In other words, the best way to fix a failure to communicate is to – you guessed it – communicate.

3 Comments on "Washington’s Missing 21,000 Ballots: Failure to Communicate"

  1. Doug,

    Does the Wash DOL now have the authority to register people to vote or does that still remain with the county auditors and sec of state?

    Dick Smolka

  2. Dick: I don’t think so; my understanding is that this is just the latest method for keeping up with NVRA. I know the Washington folks read the blog so they’ll correct me if I’m wrong.

  3. Doug and Dick:

    Recently, the Washington State Department of Licensing (DOL) began providing drivers the option to update their driver’s license address online, on the DOL website. As part of this feature, DOL added the option of sending the updated address information to our office for voter registration purposes. This is a great way to use technology to further the goals of motor voter, or as Doug put it – offer the public one-stop shopping. The concept was great, but implementation ran into two significant snags:

    1) Data:

    There was a miscommunication between the two agencies that this option was being offered on the DOL website. Consequently, the Secretary of State’s Office was not aware that this data was being collected, or that it was available to be retrieved on a new information exchange service that DOL was beginning to use to provide data to outside stakeholders.

    2) Question on DOL website:

    The question DOL posed on the webpage was simply: “Would you like us to notify the Secretary of State of your new address so you can vote in future elections?”

    This question is followed by a yes and no button, and the yes button is preselected by default. After quick review of the data, we found that the wording of the question resulted in a mix of address updates from people already registered to vote and people who were not registered to vote.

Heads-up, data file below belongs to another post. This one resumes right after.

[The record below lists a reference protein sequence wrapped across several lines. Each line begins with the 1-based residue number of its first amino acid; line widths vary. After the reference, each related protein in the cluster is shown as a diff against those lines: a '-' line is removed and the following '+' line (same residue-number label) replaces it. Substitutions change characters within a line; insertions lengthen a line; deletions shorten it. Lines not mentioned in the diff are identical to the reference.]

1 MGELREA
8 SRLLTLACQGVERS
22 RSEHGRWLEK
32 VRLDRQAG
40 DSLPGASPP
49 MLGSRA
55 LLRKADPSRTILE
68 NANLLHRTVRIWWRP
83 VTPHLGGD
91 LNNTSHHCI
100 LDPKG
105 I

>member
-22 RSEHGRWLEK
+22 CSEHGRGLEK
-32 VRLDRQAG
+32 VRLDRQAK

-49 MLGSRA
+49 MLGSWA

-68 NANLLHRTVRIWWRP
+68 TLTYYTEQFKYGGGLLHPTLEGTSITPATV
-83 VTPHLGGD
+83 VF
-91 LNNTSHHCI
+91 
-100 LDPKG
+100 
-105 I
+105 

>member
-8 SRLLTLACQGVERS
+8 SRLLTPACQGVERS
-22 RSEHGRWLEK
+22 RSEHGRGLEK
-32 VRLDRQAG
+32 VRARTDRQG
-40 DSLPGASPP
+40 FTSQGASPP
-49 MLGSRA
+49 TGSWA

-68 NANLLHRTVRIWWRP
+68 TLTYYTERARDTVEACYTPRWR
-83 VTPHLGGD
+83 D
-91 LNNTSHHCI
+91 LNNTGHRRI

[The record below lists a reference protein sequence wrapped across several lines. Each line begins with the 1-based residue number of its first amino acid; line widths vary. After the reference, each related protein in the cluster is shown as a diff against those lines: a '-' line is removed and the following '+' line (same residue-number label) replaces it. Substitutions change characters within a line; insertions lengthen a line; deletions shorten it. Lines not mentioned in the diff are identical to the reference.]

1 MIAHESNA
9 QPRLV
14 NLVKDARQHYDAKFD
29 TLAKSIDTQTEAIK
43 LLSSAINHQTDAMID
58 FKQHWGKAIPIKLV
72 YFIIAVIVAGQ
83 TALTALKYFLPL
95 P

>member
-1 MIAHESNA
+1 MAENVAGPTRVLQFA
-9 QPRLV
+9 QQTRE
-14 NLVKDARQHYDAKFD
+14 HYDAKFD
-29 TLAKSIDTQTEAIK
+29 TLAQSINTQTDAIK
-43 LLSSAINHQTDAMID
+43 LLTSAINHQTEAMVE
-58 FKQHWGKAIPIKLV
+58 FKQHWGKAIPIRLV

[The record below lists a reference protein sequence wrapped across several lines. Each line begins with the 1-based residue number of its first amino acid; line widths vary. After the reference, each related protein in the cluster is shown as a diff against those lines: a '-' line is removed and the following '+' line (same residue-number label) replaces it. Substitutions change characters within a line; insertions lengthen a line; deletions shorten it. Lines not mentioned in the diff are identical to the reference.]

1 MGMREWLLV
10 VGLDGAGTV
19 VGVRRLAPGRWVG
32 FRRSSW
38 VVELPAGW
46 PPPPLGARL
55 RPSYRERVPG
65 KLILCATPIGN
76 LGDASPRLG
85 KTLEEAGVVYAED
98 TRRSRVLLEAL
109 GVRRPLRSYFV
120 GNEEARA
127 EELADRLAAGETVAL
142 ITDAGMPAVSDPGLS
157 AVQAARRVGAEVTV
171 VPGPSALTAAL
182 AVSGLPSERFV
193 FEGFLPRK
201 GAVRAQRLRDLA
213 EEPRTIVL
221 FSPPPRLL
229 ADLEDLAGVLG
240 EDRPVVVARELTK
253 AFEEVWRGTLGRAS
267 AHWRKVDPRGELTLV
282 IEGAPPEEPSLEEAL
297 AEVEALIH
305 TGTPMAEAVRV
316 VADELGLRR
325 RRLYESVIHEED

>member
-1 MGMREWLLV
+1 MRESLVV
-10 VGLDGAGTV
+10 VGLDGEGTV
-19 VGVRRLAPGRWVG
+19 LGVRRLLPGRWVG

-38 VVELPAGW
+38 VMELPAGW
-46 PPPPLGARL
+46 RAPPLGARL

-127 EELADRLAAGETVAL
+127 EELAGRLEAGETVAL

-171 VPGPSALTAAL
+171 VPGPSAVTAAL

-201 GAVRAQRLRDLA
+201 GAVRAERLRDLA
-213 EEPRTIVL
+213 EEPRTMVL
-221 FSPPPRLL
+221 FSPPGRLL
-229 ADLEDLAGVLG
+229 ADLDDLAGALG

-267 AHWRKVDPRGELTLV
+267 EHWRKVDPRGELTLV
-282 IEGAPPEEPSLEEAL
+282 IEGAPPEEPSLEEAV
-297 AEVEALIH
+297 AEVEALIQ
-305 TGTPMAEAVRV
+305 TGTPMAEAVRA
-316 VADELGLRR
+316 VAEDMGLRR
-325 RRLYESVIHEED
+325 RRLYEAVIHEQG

We are working closely with DOL to modify the wording of their website change of address service to include the questions the agency is required to ask when a driver indicates he or she would like to register to vote or update his or her registration. This change will ensure that all address updates we receive from the new online DOL service can be properly processed and the drivers can get registered.

    To answer Dick’s question, while the NVRA requires the DOL to offer voter registration services only when issuing new licenses or at license renewal, offering these services when changing addresses is a step above and beyond what is required in the law. We appreciate DOL going the extra mile to help keep voter registration records up to date. Some could argue that updating driver’s license information is a form of renewal.

    Numbers reported in the media:

    21,000 ballots did not going missing. 21,000 people were not left out of the General Election. It is greatly disappointing that any voter was impacted by this. Yet, while the real number of effected voters is unknown at this time, it will certainly be much lower than 21,000.